Thursday, February 25, 2010

Fewer than Approximately 1,390 words

As I recently searched online for various website freelance writing opportunities, I came across a developing site called Fewer than 500. Fewer than 500's premise is to showcase short fiction and nonfiction stories in 500 words or less to keep and gain the attention of the Millennial generation's ever decreasing Twitter-effected attention spans. Having written a few short stories in the past, I revisited them with the possibility of submitting them. In doing so, I discovered two things: 1.) I'm even worse at estimating than I estimated because my stories were well over 500 words and 2.) I am pretty damn funny.

As I've stated in a previous blog, I'd like to occasionally take the opportunity to use this blog for a little storytelling and that's what I intend to do now. I'd like to make the disclaimer that my father has already read and may have distributed the following story to friends. So the story may not be brand new to some readers and to them I say- get over it. Also, I'm fully aware that I'm risking my very life by publishing this story which particular members of my family may be portrayed in a less than flattering light, but it's a good thing they know that I love them very much and find them hilarious and beautiful and smart and awesome. That being said, I present to you...

Shit Happens
My father closely resembles Santa Claus which makes it difficult to find him threatening in most situations. I find the same holds true for most men with full beards- except for Rob Zombie, who I believe would not hesitate to unexpectedly pull a knife on me should we ever meet. There’s something unintimidating about a beard, and my dad wears it well. He’ll occasionally pull a small black comb from his pocket, quickly run it through his hair and beard, and return the comb next to the felt-tip pen he uses to write checks, which, along with the beard, seems to be a dying fad among most men. In fact, even if he merely mentions the idea of shaving his beard, my sisters and I protest in a violent revolt.

In addition, my father stands at a rather unthreatening 5’8”. Coupled with the fact that he usually refers to my sisters and I by adding the suffix “belle” to our first names, it would suffice it to say that our weekends with dad were usually quiet and filled with MarioCart on Nintendo 64. So, when he did choose to raise his voice, it immediately gave a sense of terror and panic to any situation.

Something he found, and still finds, especially annoying is bickering between my sisters and me. Usually the quarrel would happen between my older sister and myself, and was almost guaranteed to happen if we were forced to sit in the back seat of the car together. You may be thinking, “But kids will be kids...”. However, these fights continued well into our teens and even currently in our twenties. And Sara is a big brat.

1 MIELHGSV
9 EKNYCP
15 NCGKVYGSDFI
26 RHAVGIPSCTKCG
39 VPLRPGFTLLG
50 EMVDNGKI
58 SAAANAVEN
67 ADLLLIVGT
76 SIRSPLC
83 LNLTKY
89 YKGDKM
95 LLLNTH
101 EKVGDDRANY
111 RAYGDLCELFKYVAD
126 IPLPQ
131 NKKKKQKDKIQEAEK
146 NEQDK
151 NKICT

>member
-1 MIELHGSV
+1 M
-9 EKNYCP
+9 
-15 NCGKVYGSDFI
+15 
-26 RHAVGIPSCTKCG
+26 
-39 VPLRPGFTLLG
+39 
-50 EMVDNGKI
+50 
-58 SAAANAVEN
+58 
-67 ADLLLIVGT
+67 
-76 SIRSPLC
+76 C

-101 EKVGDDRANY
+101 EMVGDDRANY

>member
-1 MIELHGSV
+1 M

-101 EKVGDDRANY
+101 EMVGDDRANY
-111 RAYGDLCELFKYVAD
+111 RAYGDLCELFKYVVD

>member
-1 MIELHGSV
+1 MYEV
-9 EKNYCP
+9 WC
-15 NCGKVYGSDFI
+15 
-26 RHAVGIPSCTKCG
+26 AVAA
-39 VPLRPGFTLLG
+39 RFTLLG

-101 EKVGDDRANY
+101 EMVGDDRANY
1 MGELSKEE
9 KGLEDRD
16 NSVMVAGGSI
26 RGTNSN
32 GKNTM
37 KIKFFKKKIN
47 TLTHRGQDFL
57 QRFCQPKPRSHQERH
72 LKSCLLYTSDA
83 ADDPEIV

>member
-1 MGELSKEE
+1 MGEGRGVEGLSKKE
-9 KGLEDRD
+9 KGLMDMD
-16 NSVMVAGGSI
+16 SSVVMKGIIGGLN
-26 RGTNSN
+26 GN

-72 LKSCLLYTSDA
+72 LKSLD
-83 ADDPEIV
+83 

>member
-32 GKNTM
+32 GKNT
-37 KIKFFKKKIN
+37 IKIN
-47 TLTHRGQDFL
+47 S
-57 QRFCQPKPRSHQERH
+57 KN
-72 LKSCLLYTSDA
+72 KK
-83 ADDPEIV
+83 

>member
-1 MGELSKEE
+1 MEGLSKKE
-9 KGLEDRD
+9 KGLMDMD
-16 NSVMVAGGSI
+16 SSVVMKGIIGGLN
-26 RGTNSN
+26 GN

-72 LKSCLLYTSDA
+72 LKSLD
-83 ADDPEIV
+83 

The fight would usually begin with Sara making a comment I found to be offensive because of my teen-angst and would escalate because Sara was unable to recognize the comment’s offensiveness. Talking would turn to yelling, and then my dad would intervene.

“You two are always fighting. Why are you always fighting?! Jesus.” He said these words as if our fighting was a personal insult to him. There would be an awkward silence before one of us chose to defend ourselves, to which we were usually told to “cut it out” and “let me finish.” This would go on for a few minutes and usually ended with one of us (most often Sara) being told to stop being a “smart-alec” along with the threat of grounding. All the while, our younger sister Grace would sit silently in the front seat, no doubt playing with her various Nano Babies or choosing what she would hide under the couch next. Bickering was, as they say, one of my father’s “buttons.”

On the occasions when Sara and I were not trapped in the backseat, my father took advantage of one of his favorite devices, “SmashFace.” It’s exactly what it sounds like. After a fight, when the tension in the room between Sara and I could be cut with a butter knife, my dad would beckon us over to him. Once in close enough range of his unsuspecting daughters, my father would excitedly and repeatedly shout, “SMASHFACE!” and proceed to take each of our heads in either hand and mush our faces together, cheek to cheek. This would last for about a full minute until we managed to squirm away. Of course, we wanted to laugh afterwards but doing so would have discredited the reasons we were fighting so viciously in the first place. Instead, I went with my usual route, pouting like a toddler and acting offended.